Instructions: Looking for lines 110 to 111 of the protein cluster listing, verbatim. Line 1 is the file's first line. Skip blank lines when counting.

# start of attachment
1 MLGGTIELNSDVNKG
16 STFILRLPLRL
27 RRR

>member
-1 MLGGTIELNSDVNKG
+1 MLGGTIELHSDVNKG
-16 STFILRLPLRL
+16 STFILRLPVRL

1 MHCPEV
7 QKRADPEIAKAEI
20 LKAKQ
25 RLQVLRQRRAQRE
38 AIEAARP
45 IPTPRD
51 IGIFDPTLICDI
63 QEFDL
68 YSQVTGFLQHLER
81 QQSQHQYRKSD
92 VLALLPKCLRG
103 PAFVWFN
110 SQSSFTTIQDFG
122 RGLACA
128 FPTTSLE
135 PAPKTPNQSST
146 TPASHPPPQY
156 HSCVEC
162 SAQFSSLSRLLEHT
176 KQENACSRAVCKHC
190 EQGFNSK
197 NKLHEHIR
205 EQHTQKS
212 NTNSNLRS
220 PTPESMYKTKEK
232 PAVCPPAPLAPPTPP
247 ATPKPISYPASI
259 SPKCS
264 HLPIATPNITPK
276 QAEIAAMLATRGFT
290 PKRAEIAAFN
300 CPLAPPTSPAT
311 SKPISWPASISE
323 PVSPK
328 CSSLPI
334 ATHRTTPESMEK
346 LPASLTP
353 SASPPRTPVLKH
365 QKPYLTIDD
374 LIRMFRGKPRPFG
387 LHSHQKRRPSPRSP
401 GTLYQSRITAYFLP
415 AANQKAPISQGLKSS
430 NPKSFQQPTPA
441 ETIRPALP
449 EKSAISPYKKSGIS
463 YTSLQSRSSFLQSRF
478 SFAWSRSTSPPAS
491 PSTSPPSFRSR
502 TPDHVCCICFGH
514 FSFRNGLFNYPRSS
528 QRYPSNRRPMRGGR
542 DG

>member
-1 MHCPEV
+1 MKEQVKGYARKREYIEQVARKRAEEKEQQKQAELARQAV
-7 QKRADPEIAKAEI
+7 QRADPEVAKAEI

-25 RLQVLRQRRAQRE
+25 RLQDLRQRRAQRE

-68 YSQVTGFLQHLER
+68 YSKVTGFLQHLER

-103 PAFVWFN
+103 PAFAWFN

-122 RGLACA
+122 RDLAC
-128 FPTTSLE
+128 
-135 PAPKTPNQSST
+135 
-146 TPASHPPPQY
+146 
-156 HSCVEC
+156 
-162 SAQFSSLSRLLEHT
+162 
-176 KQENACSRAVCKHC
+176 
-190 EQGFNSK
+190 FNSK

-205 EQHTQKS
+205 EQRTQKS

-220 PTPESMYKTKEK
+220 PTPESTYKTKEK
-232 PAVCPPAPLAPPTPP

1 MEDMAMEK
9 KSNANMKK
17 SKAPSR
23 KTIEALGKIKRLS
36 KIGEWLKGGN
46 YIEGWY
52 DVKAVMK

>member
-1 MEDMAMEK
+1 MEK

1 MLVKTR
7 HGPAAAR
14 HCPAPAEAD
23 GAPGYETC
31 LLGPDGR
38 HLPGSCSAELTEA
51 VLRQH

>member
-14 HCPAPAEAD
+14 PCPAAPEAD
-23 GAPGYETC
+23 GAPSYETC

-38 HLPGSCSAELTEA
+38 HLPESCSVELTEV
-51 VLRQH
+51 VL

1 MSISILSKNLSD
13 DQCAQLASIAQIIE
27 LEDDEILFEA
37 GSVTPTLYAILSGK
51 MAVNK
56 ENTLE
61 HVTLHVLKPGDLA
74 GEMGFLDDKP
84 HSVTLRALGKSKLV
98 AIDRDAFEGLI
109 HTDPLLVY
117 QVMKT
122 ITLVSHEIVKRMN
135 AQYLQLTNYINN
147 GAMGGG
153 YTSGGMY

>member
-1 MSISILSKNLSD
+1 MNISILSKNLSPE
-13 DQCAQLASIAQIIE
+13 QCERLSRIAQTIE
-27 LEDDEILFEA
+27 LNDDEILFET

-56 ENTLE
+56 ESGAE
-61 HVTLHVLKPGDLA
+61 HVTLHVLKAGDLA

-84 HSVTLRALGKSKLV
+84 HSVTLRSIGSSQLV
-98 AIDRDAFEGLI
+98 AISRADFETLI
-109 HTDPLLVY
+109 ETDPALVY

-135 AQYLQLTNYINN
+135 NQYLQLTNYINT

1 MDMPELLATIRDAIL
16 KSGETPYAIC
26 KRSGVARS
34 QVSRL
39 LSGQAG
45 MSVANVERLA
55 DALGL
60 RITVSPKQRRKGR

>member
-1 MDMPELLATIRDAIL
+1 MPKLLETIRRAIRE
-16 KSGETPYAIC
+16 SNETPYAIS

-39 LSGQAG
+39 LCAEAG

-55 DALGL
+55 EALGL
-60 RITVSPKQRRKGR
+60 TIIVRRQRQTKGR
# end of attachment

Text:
51 VLRQH

>member